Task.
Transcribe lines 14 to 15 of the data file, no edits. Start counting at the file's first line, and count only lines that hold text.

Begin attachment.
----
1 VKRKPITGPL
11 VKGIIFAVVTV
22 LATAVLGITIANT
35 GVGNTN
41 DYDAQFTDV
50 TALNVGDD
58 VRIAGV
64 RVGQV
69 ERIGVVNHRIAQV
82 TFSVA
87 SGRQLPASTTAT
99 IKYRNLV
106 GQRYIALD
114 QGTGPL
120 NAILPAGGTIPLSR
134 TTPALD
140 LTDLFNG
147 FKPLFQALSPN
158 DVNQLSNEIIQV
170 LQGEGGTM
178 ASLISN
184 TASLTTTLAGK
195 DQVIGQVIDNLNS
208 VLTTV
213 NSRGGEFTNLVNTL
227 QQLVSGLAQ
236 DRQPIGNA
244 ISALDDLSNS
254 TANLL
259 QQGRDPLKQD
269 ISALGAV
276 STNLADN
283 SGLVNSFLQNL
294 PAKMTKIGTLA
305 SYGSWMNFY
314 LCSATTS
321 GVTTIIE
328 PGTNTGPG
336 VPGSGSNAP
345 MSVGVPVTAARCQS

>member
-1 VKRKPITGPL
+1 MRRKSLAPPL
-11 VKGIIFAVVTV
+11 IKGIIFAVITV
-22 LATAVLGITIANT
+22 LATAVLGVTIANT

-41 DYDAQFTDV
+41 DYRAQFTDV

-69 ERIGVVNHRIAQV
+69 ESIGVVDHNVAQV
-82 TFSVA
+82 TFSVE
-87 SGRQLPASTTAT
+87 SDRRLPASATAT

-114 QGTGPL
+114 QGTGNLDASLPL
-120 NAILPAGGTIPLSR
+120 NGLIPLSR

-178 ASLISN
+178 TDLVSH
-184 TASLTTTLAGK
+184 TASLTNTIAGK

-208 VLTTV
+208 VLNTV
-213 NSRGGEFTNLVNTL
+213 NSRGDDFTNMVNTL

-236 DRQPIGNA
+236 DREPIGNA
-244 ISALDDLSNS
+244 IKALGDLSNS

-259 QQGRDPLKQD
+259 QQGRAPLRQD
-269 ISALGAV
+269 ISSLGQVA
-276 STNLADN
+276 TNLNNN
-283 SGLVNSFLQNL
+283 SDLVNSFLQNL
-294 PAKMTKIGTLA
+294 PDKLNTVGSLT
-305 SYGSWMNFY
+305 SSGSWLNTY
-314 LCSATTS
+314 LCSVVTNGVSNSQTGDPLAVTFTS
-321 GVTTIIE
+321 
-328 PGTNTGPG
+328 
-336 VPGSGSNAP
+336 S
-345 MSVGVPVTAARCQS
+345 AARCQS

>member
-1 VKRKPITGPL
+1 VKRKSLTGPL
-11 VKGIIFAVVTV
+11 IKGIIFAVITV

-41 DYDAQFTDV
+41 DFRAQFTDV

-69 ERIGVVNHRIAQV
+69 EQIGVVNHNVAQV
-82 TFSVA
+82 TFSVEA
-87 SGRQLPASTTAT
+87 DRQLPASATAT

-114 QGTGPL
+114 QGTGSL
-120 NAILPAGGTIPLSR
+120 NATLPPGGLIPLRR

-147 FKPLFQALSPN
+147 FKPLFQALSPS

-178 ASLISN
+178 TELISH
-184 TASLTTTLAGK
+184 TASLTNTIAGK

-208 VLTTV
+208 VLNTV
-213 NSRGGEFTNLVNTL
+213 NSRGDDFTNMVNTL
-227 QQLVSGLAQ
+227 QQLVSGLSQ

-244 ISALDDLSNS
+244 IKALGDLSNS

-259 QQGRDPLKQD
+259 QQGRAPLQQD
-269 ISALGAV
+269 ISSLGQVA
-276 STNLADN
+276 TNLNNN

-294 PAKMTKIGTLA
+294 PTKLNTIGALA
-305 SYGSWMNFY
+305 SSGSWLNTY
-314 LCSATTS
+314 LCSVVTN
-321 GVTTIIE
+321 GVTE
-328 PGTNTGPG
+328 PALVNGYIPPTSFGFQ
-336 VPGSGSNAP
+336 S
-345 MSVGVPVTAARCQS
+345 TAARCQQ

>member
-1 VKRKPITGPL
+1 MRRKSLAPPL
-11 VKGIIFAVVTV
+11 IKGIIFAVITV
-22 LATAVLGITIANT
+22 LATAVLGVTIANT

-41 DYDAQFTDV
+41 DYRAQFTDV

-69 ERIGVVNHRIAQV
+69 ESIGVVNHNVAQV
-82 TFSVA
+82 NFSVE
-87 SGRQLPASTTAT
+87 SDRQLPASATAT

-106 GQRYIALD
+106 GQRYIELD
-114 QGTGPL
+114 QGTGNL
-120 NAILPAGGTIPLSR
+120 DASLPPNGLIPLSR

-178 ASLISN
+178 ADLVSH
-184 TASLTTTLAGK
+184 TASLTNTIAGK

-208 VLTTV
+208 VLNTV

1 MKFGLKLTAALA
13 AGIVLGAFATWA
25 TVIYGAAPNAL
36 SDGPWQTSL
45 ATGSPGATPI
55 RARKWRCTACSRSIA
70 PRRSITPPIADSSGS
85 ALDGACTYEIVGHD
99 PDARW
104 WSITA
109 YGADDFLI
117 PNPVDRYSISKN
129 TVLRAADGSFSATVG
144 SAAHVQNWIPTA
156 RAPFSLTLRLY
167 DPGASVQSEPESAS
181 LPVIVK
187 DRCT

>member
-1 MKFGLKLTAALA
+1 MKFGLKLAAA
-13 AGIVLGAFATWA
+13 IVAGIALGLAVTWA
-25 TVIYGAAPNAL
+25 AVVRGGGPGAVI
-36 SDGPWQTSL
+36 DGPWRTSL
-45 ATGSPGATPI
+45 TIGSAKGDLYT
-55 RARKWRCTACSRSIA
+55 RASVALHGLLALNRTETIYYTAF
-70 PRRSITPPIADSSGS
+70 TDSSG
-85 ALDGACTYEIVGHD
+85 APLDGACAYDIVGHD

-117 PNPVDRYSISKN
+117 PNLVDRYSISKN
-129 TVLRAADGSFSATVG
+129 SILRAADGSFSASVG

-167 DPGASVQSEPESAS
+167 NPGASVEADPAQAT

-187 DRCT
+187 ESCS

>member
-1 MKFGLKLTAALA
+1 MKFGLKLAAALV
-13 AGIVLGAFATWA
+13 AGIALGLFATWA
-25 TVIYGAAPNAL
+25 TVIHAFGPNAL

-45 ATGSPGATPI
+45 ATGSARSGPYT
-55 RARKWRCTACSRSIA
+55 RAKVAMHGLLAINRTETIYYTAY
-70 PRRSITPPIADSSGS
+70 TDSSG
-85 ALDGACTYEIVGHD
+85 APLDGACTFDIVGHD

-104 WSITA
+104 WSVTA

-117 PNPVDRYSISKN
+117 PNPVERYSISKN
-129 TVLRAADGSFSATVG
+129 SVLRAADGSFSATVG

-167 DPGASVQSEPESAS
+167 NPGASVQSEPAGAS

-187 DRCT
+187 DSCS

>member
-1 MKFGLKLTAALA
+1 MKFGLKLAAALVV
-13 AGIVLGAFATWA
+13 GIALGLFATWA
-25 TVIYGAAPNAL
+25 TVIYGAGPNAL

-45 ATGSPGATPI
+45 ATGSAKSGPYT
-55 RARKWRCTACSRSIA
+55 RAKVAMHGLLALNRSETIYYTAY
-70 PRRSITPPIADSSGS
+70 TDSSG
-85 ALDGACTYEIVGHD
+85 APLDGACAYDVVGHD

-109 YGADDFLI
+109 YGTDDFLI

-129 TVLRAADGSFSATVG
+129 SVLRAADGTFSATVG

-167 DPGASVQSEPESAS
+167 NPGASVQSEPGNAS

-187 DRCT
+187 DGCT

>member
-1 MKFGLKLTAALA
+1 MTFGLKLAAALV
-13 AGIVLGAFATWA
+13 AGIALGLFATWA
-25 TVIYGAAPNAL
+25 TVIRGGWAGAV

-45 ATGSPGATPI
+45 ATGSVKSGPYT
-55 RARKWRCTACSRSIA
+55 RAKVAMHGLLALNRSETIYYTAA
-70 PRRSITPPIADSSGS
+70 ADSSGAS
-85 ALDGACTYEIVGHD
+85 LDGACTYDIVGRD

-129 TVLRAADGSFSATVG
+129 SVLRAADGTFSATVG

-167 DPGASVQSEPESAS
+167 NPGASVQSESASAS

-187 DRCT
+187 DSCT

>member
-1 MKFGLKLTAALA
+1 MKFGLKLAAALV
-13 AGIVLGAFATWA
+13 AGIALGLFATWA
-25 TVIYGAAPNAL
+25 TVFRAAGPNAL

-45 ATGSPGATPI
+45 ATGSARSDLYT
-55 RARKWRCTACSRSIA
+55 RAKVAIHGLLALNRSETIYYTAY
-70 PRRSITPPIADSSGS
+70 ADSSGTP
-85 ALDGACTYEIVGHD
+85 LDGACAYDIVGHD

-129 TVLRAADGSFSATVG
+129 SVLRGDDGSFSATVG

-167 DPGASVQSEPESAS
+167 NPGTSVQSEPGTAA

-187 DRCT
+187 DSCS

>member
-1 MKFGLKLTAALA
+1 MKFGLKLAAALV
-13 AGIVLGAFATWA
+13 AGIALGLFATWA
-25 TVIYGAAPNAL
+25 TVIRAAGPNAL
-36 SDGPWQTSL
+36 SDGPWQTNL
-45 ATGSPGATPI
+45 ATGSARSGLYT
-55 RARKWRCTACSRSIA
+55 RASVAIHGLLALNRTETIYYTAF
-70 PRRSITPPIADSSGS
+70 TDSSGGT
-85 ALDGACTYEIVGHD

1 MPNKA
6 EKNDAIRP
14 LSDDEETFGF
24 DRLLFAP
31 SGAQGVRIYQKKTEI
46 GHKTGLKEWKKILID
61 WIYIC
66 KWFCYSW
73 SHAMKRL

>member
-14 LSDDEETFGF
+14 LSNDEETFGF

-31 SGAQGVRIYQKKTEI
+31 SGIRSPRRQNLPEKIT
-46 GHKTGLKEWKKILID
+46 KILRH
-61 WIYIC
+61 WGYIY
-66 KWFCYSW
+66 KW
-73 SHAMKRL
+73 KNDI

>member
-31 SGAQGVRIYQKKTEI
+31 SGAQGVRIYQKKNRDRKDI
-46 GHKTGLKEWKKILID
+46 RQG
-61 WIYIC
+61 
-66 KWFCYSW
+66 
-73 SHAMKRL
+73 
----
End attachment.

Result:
114 QGTGPL
120 NAILPAGGTIPLSR